Rising to my full height — a spectacle in itself — I looked down upon the offending policeman and crushed him with a comment which, fortunately, he failed to understand. Then I wheeled the wagon farther into the Quarter. Because it was early afternoon, there were few people stirring on the streets. I guessed that the residents of the area were still in bed recovering from whatever indecent acts they had been performing the night before. Many no doubt required medical attention: a stitch or two here and there in a torn orifice or a broken genital. I could only imagine how many haggard and depraved eyes were regarding me hungrily from behind the closed shutters. I tried not to think about it. Already I was beginning to feel like an especially toothsome steak in a meat market. However, no one called enticingly from the shutters; those devious mentalities throbbing away in their dark apartments were apparently more subtle seducers. I thought that a note, at least, might flutter down. A frozen orange juice can came flying out of one of the windows and barely missed me. I stooped over and picked it up in order to inspect the empty tin cylinder for a communication of some sort, but only a viscous residue of concentrated juice trickled out on my hand. Was this some obscene message? While I was pondering the matter and staring up at the window from which the can had been hurled, an old vagrant approached the wagon and pleaded for a frankfurter. Grudgingly I sold him one, ruefully concluding that, as always, work was interfering at a crucial moment.
By now, of course, the window from which the can had been sent flying was closed. I rolled farther down the street, staring at the closed shutters for a sign of some sort. Wild laughter issued from more than one building as I passed. Apparently the deluded occupants therein were indulging in some obscene diversion which amused them. I tried to close my virgin ears to their horrid cackling.
A group of tourists wandered along the streets, their cameras poised, their glittering eyeglasses shining like sparklers. Noticing me, they paused and, in sharp Midwestern accents which assailed my delicate eardrums like the sounds of a wheat thresher (however unimaginably horrible that must sound), begged me to pose for a photograph. Pleased by their gracious attentions, I acquiesced. For minutes they snapped away as I obliged them with several artful poses. Standing before the wagon as if it were a pirate’s vessel, I brandished my cutlass menacingly for one especially memorable pose, my other hand holding the prow of the tin hot dog. As a climax, I attempted to climb atop the wagon, but the solidity of my physique proved too taxing for that flimsy vehicle. It began to roll from beneath me, but the gentlemen in the group were kind enough to grab it and assist me down. At last this affable group bade me farewell. As they wandered down the street madly photographing everything in sight, I heard one kindly lady say, “Wasn’t that sad? We should have given her something.” Unfortunately, none of the others (doubtless right-wing conservatives all) responded to her plea for charity very favorably, thinking, no doubt, that a few cents cast my way would be a vote of confidence for the welfare state. “He would only go out and spend it on more liquor,” one of the other women, a shriveled crone whose face bespoke WCTU affiliation, advised her friends with nasal wisdom and an abundance of harsh r’s. Apparently the others sided with the WCTU drab, for the group continued down the street.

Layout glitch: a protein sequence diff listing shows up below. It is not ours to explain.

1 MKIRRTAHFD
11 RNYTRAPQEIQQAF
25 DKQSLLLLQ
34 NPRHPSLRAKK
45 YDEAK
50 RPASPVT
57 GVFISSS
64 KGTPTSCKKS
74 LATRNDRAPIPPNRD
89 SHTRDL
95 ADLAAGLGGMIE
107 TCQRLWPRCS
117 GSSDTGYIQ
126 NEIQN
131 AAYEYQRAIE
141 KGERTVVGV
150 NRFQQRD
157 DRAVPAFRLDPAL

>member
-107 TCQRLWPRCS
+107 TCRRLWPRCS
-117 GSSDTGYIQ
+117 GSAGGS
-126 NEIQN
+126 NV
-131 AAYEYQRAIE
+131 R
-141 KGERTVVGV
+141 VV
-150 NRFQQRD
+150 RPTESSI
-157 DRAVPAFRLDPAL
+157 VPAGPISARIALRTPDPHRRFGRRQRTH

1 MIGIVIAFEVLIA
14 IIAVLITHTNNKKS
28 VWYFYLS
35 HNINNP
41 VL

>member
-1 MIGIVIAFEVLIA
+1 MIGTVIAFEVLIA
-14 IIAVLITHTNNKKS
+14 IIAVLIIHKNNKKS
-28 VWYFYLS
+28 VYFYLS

I must admit that I would not have turned down an offering of some sort. A Working Boy can use every penny that he can get his ambitious and striving hands on. In addition, those photographs could earn those corn-belt clods a fortune in some photographic contest. For a moment, I considered running behind these tourists, but just then an improbable satire on a tourist, a wan little figure in Bermuda shorts panting under the weight of a monstrous apparatus with lenses that certainly must have been a CinemaScope camera, called out a greeting to me. Upon closer inspection, I noted that it was, of all people, Patrolman Mancuso. I, of course, ignored the Machiavel’s faint mongoloid grin by pretending to tighten my earring. Apparently he has been released from his imprisonment in the rest room. “How you doing?” he persisted illiterately. “Where is my book?” I demanded terrifyingly. “I’m still reading it. It’s very good,” he answered in terror. “Profit by its lesson,” I cautioned. “When you have completed it, I shall ask you to submit to me a written critique and analysis of its message to humanity!” With that order still ringing magnificently in the air, I strode proudly off down the street. Then, realizing that I had forgotten the wagon, I returned grandly to retrieve it. (That wagon is a terrible liability. I feel as if I am stuck with a retarded child who deserves constant attention. I feel like a hen sitting on one particularly large tin egg.) Well, here it was almost two o’clock, and I had sold exactly one hot dog. Your Working Boy would have to bustle if success was to be his goal. The occupants of the French Quarter obviously did not place frankfurters high on their list of delicacies, and the tourists were not apparently coming to colorful and picturesque old N.O. to gorge themselves upon Paradise products. Clearly I am going to have what is known in our commercial terminology as a merchandising problem. The evil Clyde has in vengeance given me a route that is a “White Elephant,” a term which he once applied to me during the course of one of our business conferences. Resentment and jealousy have again struck me down.